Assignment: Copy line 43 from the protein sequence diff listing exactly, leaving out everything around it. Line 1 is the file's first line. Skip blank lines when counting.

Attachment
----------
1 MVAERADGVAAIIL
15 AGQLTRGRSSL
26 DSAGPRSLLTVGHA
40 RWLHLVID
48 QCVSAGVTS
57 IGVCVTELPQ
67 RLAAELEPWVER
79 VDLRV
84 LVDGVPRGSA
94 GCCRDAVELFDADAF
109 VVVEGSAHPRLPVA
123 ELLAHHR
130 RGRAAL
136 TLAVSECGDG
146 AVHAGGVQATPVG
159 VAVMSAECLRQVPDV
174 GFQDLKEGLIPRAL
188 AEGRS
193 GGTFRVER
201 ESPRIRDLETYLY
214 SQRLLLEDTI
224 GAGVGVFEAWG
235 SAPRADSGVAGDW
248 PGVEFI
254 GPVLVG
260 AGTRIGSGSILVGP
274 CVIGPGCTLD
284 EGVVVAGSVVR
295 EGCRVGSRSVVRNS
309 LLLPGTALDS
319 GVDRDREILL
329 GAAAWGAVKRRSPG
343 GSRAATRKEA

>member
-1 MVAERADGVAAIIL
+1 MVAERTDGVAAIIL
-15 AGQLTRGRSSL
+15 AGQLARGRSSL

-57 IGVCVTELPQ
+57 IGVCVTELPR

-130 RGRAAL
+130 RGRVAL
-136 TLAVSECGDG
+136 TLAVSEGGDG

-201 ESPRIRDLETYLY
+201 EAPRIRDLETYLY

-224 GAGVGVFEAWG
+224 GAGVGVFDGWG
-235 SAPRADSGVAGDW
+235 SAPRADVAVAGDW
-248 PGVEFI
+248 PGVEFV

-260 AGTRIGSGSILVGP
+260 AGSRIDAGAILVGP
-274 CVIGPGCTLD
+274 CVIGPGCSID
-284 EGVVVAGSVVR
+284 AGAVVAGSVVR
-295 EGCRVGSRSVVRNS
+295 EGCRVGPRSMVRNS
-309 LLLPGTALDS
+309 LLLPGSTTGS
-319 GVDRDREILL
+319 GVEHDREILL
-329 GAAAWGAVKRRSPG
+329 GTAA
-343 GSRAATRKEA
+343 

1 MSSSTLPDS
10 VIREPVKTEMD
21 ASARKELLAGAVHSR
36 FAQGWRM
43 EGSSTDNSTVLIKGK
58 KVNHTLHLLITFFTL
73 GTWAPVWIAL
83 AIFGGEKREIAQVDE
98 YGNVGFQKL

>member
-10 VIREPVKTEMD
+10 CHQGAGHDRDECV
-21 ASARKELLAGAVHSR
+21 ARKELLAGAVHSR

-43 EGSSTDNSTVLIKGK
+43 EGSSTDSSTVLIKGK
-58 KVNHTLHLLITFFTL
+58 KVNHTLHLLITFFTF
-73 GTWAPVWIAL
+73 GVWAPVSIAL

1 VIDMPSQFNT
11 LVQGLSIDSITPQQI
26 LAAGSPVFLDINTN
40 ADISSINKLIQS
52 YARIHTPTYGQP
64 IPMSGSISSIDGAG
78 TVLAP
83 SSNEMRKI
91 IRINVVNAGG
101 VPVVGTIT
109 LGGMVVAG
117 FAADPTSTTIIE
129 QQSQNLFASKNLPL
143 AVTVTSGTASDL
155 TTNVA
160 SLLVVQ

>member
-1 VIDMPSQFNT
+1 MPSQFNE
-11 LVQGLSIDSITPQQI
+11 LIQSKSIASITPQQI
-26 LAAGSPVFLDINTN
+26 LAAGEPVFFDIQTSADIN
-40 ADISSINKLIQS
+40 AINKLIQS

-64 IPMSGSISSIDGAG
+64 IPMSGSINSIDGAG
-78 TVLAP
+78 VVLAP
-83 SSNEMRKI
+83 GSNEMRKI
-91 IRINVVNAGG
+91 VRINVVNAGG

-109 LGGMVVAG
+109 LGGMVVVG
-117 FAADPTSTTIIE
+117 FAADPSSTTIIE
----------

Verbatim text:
-136 TLAVSECGDG